Yvonne MacDermid, Chief Executive of Money Advice Scotland, is not surprised that the CSA is seeing many different types of people in society, affected by debt arrears: “The recession is affecting everyone in one way or another,” she says.

“Many consumers have nothing left to cushion them from any emergencies which arise, and as a consequence they find themselves perhaps for the first time in arrears. The key to getting back on the road to recovery is to seek help from the money advice agencies, many of which offer advice for free, and, of course not to ignore the problem and to make contact with creditors or their agents.”

SMEs Urged to Prepapre For Payroll Law Changes

Posted on June 26th, 2012 by admin

An accountancy firm from the North West is urging SMEs to be prepared for major changes to payroll law.

Real Time Information  is being introduced by HMRC in April 2013 as a means to improve the operation of Pay As You Earn. In the latest development HMRC has published a consultation document on the penalty system for non-compliance – which could open up businesses to significant fines.

Mitchell Charlesworth, which has offices in Manchester, Liverpool, Chester, Warrington and Widnes, says it is vital firms start preparing for RTI now.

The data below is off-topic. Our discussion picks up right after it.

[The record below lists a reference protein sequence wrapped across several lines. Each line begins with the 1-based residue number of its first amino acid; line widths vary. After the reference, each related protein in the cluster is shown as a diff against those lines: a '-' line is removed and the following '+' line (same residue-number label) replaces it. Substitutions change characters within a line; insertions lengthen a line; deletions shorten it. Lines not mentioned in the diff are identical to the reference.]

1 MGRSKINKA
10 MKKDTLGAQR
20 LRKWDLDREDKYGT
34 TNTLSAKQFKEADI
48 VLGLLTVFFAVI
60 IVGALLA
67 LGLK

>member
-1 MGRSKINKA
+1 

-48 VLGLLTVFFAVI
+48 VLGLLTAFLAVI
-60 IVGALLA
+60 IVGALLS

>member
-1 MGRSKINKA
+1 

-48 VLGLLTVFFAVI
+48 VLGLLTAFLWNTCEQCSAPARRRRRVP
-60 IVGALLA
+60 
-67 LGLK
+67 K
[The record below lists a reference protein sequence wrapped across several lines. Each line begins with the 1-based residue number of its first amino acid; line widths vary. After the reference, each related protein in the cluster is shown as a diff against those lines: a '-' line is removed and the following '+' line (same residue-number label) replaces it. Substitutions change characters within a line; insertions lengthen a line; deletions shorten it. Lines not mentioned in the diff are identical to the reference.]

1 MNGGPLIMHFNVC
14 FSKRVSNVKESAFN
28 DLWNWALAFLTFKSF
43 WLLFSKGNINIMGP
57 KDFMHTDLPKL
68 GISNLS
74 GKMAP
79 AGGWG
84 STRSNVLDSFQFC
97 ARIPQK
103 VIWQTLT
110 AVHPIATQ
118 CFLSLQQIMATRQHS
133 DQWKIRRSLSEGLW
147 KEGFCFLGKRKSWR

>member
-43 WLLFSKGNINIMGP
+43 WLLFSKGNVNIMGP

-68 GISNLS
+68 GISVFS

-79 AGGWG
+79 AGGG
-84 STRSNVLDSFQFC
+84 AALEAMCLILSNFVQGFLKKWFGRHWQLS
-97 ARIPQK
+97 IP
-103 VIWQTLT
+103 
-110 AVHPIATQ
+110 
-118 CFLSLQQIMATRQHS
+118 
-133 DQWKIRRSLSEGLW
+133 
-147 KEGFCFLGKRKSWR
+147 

Mitchell Charlesworth’s payroll manager Joanne Nieman said:

“The new RTI system is due to come into effect next year and if firms are not careful it could be a nasty banana skin. Our strong advice is that firms give themselves enough time to prepare. Our main concern is that leaving this too late could prove time consuming, costly and disruptive especially for small to medium sized firms.  It is important to note that the transition to RTI will be mandatory for all employers and failure to comply will result in fines. We are looking to support employers so they understand their new responsibilities and take the right action to prepare for the change.”

Mrs Nieman said while the existing system allows employers to issue PAYE information at Payroll Year End through the use of electronic versions of P35 and P60 forms, the new RTI system will require firms to send this payroll data, via the Government Gateway, on or before the date each employee is paid.

The latest proposals from HMRC could see a minimum penalty of £100 per week for each late or non-submission per 50 employees. Penalties will increase depending on employee numbers and the duration of a late submission.

Mrs Nieman said the RTI proposals are constantly being updated and is advising employers to address four key areas.

Mrs Nieman continued: